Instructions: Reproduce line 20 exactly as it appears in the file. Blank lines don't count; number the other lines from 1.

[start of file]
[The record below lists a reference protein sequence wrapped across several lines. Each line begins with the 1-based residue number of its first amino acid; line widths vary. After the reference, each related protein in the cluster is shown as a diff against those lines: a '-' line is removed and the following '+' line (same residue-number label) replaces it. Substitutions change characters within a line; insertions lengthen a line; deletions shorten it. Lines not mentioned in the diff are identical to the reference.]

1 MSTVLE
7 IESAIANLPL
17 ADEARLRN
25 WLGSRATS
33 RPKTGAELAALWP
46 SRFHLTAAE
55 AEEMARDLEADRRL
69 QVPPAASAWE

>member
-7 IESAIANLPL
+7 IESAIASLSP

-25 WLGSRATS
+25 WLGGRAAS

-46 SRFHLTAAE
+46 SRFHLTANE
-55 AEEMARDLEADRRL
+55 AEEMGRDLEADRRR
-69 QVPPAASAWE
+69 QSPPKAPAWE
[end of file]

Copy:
+69 QSPPKAPAWE